Immediately after my accident, I could only speak in a strange high pitched voice. I continued to squeak for months afterwards too. But a more serious and distressing affect, was my difficulty with swallowing. I would choke on foods all the time. This is dysphagia, which partially could be due to some damage during intubation. There was a significant bruise on my neck which hinted to the problem.
Even my tongue felt foreign. It felt like it was too big for my mouth and didn’t fit. But also I would find, even if I hadn’t finished chewing my food, my tongue would decide to try to throw it down my throat anyway. Don’t know who my tongue thought he was, getting above his station like that!
But my brain injury was partially to blame for my dysphagia, as my tongue and throat muscles were getting the wrong instructions.
A speech and language specialist taught me some exercises to reduce the tightness in my throat muscles. In time this allowed my voice to return to normal.
One day I thought a tiny bit of food was stuck again in my throat, thanks to my gun ho tongue, but it seemed to be there for days.
I think I had become a bit complacent by this point. I was so used to having uncomfortable sensations, that I just tried to ignore all the signals. But a part of my brain remembered (rightly or wrongly, I’m really not sure) that I was eating crisps when this first happened. Kettle chips, which I had been a favourite of mine of some time. I loved the more rigid and sharp texture of them, but now that felt like the problem.
Eventually it became clear it couldn’t be food lodged in my throat, as it went on for too long. It would get worse with stress as well. I affectionately named this “lumpy”.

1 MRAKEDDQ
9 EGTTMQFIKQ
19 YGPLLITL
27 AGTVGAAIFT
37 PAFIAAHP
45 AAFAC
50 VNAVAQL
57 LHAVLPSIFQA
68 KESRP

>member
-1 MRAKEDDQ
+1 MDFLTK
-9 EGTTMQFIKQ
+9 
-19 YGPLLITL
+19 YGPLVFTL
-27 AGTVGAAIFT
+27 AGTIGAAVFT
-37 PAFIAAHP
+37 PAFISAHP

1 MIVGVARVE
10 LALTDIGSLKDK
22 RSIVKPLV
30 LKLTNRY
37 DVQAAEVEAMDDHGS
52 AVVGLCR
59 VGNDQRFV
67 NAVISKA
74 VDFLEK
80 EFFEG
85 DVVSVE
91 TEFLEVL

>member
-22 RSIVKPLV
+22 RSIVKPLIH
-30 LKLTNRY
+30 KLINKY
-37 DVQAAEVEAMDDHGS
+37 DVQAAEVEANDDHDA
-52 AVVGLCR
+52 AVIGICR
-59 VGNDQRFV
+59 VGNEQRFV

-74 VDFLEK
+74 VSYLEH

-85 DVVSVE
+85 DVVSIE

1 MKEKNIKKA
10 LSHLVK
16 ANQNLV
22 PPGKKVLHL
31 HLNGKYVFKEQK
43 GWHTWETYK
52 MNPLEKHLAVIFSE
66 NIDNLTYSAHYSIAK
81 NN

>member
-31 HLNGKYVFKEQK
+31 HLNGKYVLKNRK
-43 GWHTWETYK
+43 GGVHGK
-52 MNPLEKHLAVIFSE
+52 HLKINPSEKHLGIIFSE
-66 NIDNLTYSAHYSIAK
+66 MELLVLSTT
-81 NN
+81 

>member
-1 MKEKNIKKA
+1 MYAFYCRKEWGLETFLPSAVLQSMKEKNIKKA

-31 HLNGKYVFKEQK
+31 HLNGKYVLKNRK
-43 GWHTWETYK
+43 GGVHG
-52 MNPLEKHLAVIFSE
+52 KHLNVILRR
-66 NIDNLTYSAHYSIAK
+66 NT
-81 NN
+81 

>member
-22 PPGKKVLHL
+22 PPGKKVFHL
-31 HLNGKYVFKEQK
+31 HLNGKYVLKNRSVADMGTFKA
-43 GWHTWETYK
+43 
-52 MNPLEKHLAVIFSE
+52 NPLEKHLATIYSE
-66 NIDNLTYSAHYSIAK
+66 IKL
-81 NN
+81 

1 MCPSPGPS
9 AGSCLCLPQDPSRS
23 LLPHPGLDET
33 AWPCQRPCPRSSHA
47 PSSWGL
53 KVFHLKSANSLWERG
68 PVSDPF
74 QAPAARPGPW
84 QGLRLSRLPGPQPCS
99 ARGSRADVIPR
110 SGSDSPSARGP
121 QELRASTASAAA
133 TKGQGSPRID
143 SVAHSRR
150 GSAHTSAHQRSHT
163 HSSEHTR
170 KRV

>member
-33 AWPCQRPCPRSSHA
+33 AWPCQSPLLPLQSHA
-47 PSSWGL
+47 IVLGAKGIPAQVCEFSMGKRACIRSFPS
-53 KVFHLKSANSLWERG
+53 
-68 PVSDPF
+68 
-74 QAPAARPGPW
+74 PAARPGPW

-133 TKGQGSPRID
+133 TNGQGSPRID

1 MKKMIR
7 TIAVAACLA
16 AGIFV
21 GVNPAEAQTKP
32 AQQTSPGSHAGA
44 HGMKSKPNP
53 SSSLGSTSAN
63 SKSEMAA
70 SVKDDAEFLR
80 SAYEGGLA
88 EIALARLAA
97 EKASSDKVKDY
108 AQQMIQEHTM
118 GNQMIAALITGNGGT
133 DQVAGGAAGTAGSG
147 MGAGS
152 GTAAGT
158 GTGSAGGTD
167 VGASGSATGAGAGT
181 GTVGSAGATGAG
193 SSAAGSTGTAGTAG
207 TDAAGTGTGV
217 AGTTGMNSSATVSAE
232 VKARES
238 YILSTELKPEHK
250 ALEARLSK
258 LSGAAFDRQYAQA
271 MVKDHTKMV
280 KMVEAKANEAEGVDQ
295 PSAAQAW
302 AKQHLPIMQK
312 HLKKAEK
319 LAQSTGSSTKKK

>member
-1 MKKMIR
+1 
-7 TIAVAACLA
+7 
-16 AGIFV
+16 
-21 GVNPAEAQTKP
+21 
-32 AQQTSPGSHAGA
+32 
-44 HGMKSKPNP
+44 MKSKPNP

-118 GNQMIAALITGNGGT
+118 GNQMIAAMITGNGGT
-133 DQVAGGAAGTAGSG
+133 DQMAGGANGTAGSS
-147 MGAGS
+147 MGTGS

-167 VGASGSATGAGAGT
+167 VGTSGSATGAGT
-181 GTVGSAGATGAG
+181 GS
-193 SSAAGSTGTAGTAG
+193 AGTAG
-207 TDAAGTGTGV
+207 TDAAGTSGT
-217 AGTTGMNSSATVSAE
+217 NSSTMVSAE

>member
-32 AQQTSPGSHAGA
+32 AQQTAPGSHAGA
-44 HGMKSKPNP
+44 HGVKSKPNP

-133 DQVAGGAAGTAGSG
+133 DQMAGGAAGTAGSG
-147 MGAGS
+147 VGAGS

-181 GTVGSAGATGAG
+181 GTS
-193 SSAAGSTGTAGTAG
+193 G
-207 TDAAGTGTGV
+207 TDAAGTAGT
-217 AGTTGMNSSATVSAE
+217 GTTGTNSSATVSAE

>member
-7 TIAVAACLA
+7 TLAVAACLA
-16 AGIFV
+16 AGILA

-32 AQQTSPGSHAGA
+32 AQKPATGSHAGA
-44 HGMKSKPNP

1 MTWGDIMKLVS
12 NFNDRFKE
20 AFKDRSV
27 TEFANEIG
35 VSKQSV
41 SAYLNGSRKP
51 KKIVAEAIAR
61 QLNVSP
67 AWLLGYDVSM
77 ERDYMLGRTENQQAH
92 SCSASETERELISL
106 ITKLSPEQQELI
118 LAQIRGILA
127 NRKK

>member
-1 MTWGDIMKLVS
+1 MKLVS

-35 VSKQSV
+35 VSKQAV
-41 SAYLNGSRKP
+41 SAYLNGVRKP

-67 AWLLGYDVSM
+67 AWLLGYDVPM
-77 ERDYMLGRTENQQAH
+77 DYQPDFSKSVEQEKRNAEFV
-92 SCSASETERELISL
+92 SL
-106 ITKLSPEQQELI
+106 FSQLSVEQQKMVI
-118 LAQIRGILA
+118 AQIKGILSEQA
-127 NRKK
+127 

An ear, nose and throat specialist used a camera to check there wasn’t a growth of some kind. He did this by putting a camera up my nose and down my throat. I knew that a camera was needed, but up my nose?! But I got the good news that there wasn’t anything suspicious in there, just my stupid brain being a bad manager and causing muscle tightness.
One day, when I was stressing about something, “lumpy” came on so strong I couldn’t breathe. My throat felt like it had closed my airway all together! I tried to put myself in the recovery position, where the head is tilted back to open the airway. I was sweating, couldn’t speak or make any sound at all. Feeling dizzy as I must have been suffering from a lack of oxygen. Luckily James (my partner) was on hand to calm me down enough for me to manage to get some air. Maybe that’s a panic attack, but it really did scare me.
So I continued with the exercises, and continued to improve. But I haven’t had a Kettle chip since. I’m clearly blaming them for something that wasn’t their doing, but I think I have developed a bit of a food phobia. Anything that has a similar texture I have avoided ever since. Even just thinking about this as I write I can feel the sharp pain of a kettle chip sticking into my throat.
I’m pleased to say “lumpy” hasn’t been around for a while now, and I’m hoping it stays that way. My experience of dysphagia was uncomfortable at the best of times, and terrifying at it’s worst.
Other articles you might like:
- TBI: Recovering with a brain injury. Essential oils may help.
- Brain injury = Amygdala hijacking.
- TBI: Lost confidence.
- Inconsiderate people + Brain injury = Awkward situation.
- You’re an expert on brain injury? Well I’m the expert on mine.